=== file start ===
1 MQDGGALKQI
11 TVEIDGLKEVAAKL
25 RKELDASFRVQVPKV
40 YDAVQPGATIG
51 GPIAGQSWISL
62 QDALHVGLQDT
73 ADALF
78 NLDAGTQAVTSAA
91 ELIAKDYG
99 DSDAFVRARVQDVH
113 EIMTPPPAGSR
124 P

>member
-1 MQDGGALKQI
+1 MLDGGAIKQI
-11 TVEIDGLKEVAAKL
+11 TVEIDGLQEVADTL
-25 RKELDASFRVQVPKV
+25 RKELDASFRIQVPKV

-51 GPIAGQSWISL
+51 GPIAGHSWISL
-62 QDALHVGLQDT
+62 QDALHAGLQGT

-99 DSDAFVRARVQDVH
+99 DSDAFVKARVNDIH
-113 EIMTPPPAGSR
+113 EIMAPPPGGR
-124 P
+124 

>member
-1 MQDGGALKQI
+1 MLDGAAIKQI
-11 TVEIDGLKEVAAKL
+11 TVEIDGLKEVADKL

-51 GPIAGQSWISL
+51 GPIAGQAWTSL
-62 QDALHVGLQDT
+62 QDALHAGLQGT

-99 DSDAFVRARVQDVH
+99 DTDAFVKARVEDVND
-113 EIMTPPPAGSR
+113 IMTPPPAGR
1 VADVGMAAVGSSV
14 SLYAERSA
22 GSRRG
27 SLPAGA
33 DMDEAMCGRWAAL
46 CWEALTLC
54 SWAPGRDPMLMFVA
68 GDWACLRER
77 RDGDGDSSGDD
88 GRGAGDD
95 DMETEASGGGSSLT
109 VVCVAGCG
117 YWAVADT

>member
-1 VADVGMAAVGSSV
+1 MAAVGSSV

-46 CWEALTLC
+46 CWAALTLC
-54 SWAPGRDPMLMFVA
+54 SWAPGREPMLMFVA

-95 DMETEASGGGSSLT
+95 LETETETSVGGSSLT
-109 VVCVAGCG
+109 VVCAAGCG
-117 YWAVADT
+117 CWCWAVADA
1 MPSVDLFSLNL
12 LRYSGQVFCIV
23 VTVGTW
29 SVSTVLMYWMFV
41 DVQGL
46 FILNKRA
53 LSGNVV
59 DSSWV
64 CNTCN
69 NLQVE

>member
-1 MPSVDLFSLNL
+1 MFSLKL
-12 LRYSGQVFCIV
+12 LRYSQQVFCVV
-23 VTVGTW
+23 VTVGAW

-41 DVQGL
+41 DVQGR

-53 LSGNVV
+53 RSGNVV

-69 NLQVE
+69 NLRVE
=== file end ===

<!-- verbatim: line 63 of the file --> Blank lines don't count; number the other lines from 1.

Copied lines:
-95 DMETEASGGGSSLT